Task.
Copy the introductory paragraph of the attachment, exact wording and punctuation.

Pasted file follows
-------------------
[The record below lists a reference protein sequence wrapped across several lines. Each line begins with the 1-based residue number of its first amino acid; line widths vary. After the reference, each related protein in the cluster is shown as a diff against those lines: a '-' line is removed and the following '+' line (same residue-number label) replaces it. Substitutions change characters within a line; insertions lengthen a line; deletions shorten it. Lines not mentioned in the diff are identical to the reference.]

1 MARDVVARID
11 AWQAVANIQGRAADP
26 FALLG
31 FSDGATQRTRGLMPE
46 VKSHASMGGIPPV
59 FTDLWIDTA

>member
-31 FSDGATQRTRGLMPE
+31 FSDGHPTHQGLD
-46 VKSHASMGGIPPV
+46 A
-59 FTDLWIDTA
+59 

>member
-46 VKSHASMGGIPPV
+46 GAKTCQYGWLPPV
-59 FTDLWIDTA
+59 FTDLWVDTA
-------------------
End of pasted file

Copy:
[The record below lists a reference protein sequence wrapped across several lines. Each line begins with the 1-based residue number of its first amino acid; line widths vary. After the reference, each related protein in the cluster is shown as a diff against those lines: a '-' line is removed and the following '+' line (same residue-number label) replaces it. Substitutions change characters within a line; insertions lengthen a line; deletions shorten it. Lines not mentioned in the diff are identical to the reference.]